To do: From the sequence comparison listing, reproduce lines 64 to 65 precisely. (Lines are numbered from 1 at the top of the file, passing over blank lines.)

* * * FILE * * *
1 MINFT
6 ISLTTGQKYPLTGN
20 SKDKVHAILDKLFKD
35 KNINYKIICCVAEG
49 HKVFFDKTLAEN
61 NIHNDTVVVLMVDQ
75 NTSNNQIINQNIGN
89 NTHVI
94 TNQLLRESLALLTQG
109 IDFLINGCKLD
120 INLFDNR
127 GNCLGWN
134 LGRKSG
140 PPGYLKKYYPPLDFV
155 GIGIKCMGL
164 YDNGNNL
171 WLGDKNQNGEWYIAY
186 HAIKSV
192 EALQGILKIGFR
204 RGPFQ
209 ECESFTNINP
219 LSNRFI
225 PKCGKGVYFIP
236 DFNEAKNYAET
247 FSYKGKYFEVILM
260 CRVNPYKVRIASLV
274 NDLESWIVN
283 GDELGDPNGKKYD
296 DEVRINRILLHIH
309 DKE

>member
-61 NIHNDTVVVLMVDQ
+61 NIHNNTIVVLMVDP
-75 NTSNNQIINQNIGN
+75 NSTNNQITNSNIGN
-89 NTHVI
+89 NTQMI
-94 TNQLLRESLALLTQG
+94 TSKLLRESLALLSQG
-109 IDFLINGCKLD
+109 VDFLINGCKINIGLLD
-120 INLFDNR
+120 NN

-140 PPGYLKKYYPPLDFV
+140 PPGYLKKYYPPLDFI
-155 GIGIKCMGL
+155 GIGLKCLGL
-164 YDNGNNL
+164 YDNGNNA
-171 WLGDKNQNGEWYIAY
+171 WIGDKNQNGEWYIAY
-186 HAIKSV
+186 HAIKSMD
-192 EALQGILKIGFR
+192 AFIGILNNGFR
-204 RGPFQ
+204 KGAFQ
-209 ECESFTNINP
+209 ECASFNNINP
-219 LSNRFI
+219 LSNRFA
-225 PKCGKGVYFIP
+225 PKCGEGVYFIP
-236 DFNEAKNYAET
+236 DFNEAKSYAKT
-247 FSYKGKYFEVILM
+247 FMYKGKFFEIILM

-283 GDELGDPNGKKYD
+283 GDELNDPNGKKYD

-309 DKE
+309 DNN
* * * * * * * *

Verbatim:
-236 DFNEAKNYAET
+236 DFNEAKSYAKT